Sunday, February 17, 2008

Not At GDC

Another year, another not-going-to-GDC.

Last night a friend of mine stopped over at my place, as I live reasonably close to Heathrow Airport. And why, you may ask? Well he's off to GDC of course. Lucky so-and-so that he is.

I have never been to GDC, or indeed any of the major game conferences except for ECTS (which was always a bit of a shambles to give it its due). They always seem to come along at inconvenient moments, such as periods of high business or dudgeon in my job, or low activity on the financial front. Mostly, I think it's because I've not really remembered that they're on until way too late.

I also find the whole conference circuit vaguely unsettling. A lot of my past comes from the world of rpg conventions and the like, so I know what it is to waste time in a hotel in some far-flung town getting drunk and talking crap with strangers. I'm aware that professional events such as GDC or E3 also have the illusion of business about them, but I can't quite tell if they're actually just pretending to be busy, or whether work actually gets done at them. It's quite an important question when you're talking about laying down 3 grand for a trip over to Northern Cal, especially if that ticket is not being picked up by your employer (and most in the UK don't send batteries of people over any more, as it is a lot of money).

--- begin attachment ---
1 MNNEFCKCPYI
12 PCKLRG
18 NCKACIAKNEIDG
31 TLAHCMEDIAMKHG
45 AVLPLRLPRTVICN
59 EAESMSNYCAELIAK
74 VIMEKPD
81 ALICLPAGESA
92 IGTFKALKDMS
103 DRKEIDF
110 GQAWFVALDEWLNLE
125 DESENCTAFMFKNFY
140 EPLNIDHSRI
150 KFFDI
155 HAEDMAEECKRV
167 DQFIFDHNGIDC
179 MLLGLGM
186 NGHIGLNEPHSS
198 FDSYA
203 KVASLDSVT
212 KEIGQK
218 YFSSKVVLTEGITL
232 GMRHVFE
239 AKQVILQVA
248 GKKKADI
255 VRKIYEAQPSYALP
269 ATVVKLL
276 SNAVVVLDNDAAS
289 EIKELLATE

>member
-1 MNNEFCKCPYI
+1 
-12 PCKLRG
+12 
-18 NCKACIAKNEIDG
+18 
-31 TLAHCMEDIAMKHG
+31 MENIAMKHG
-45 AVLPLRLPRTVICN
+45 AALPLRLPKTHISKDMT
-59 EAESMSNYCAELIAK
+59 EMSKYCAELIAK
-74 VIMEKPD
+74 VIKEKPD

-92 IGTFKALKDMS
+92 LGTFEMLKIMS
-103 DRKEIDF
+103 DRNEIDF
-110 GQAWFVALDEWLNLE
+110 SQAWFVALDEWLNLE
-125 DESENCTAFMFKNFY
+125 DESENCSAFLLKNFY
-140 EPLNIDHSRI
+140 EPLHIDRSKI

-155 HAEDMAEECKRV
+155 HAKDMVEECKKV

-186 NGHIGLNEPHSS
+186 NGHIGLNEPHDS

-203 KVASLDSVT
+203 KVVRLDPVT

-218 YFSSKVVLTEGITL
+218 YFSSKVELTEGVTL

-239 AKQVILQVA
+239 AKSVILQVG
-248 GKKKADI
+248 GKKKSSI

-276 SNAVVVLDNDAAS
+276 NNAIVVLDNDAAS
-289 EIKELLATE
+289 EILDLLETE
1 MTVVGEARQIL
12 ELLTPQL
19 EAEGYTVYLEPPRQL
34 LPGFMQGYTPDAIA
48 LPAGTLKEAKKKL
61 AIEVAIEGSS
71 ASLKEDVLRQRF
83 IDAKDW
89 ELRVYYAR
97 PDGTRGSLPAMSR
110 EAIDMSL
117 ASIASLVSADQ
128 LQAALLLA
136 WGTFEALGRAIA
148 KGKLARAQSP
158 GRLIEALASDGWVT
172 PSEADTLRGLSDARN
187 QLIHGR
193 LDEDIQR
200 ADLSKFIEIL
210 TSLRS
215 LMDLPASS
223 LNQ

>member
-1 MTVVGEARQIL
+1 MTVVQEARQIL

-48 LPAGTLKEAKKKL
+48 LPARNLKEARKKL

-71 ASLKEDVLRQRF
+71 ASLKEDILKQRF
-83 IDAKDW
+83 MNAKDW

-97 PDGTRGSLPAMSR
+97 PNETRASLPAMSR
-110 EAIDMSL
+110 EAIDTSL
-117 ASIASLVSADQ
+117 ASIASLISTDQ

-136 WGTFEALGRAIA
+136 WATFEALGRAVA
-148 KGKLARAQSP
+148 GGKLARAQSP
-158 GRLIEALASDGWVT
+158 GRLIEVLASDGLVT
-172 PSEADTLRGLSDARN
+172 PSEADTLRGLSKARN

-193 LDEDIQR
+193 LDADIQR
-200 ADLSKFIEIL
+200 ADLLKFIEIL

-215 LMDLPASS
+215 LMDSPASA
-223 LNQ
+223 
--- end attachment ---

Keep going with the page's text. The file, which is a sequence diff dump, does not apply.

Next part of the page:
A large part of the games industry likes to behave like as though it's the movies, with the image of deals being done and reputations being made at some grand insider carnival. Yet when you step back and take a look at the outside world, there doesn't usually seem to be a great deal of effect from the main conferences except as PR posts for the truly giant to announce their next big things? What does a small company get from sending a field agent out there apart from contacts, and wouldn't those contacts be better developed in individual sessions, trips, meetings, Linkedins and the like? Is there any actual value to what amounts to the gaming version of Sundance? Gamedance?